[Marxism] The Lynchpin to Sharon's Strategy Gaza's Economy

Mike Friedman mikedf at amnh.org
Sat Aug 20 16:42:08 MDT 2005

Weekend Edition
August 20 / 21, 2005
The Lynchpin to Sharon's Strategy
Gaza's Economy



All eyes are on Gaza. What the late Labor Minister Yisrael Galili in 1971 
termed a great experiment in "Zionist socialism" is coming to an end with 
the evacuation of some 8000 Israeli settlers and their supporters from the 
occupied Gaza Strip. News channels, Arabian based ones, are transfixed in 
what seems to be a tumultuous struggle between Israel's fundamentalist 
right-wing and Prime Minister Ariel Sharon's apparent pragmatic plan. 
Others instead argue that the real struggle is only going to emerge later 
when it remains to be seen if the Palestinian Authority (PA) can maintain 
control over its newly liberated areas in the most desolate and desperate 
corner of the Palestinian Territories. The reality, however, is that Sharon 
has already won, regardless of the outcome.

When Ariel Sharon announced his "Disengagement Plan" in early 2004 he 
stunned not only Israeli society but also the world community as well. The 
"Father of the Settlements" who had so shied away from peace negotiations 
during the first four years of the Intifada was now making a bold 
unilateral move. The term for "disengagement" in Hebrew, Hitnatkut, also 
can mean "cutting off," and with his plan to dismantle the settlements in 
the Gaza Strip and redeploy the Israeli army to its borders, Sharon is in 
fact cutting off the Palestinians from the peace process. As Jerusalem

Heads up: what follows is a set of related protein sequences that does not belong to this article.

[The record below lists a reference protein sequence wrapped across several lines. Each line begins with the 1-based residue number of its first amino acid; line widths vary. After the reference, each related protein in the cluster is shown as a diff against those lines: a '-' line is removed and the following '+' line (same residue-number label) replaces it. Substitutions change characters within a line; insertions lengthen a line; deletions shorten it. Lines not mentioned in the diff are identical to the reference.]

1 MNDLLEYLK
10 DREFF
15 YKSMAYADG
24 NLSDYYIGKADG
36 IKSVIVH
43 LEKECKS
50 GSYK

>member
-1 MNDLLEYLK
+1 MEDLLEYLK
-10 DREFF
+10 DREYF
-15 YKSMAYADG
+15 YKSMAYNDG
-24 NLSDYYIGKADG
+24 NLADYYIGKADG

based reporters Jerrold Kessel and Pierre Klochendler put it, Sharon's 
method relies on "managing the conflict with the Palestinians much more 
than it is about actually resolving the conflict."


Gaza's vitality was almost completely squelched during the four and a half 
years of the Al-Aqsa Intifada, where poverty and unemployment soared while 
the Israeli army claimed the lives of thousands and engaged untold physical 
destruction. In urban environments where already almost half of the 
population are refugees, a further 25,000 homes were either totally or 
partially destroyed by Israeli operations. Furthermore, Israel's repeated 
internal and external closures devastated the economy, pushing poverty past 
65% and unemployment to over 35% (unofficially as high as 70%). Finally, 
The World Bank asserted that while the ceasefire and end to closures are 
clearly beneficial to Gaza's recovery, the outlook for some 16% of 
Palestinians living at mere subsistence levels is not likely to change.


Israel's border policies are key, not just to investor confidence, but to 
the very sustenance of the Palestinian Territories. Currently, Israel has 
agreed to revamp the Erez and Karni crossings into Israel, promising new 
high-tech security checks that should expedite cargo transit (paid for by 
USAID). This is a first step, but not enough to win the full confidence of 
those who may wish to do business in Gaza. The World Bank has urged Israel 
to duplicate these facilities so that should a security incident warrant